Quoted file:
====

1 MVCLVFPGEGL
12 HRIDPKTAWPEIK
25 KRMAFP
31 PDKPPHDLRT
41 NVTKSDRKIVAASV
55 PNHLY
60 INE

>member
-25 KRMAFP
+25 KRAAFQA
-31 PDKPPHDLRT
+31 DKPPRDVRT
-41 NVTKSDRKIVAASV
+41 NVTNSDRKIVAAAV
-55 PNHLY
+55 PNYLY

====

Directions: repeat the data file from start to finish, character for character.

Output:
1 MVCLVFPGEGL
12 HRIDPKTAWPEIK
25 KRMAFP
31 PDKPPHDLRT
41 NVTKSDRKIVAASV
55 PNHLY
60 INE

>member
-25 KRMAFP
+25 KRAAFQA
-31 PDKPPHDLRT
+31 DKPPRDVRT
-41 NVTKSDRKIVAASV
+41 NVTNSDRKIVAAAV
-55 PNHLY
+55 PNYLY